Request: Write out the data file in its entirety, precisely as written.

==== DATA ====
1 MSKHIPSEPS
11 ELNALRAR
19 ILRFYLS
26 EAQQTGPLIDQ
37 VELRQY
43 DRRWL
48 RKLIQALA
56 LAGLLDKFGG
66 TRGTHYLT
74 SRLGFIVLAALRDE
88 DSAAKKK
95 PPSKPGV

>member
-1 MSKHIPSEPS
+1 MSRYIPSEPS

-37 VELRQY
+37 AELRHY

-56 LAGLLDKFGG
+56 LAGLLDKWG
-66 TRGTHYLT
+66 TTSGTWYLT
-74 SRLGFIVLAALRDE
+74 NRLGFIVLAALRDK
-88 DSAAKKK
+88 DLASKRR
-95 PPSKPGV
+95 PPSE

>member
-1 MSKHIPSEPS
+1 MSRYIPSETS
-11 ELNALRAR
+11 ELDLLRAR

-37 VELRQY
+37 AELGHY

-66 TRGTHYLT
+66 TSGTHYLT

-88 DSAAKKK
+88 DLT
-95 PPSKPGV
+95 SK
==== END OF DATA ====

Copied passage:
1 MSKHIPSEPS
11 ELNALRAR
19 ILRFYLS
26 EAQQTGPLIDQ
37 VELRQY
43 DRRWL
48 RKLIQALA
56 LAGLLDKFGG
66 TRGTHYLT
74 SRLGFIVLAALRDE
88 DSAAKKK
95 PPSKPGV

>member
-1 MSKHIPSEPS
+1 MSRYIPSEPS

-37 VELRQY
+37 AELRHY

-56 LAGLLDKFGG
+56 LAGLLDKWG
-66 TRGTHYLT
+66 TTSGTWYLT
-74 SRLGFIVLAALRDE
+74 NRLGFIVLAALRDK
-88 DSAAKKK
+88 DLASKRR
-95 PPSKPGV
+95 PPSE

>member
-1 MSKHIPSEPS
+1 MSRYIPSETS
-11 ELNALRAR
+11 ELDLLRAR

-37 VELRQY
+37 AELGHY

-66 TRGTHYLT
+66 TSGTHYLT

-88 DSAAKKK
+88 DLT
-95 PPSKPGV
+95 SK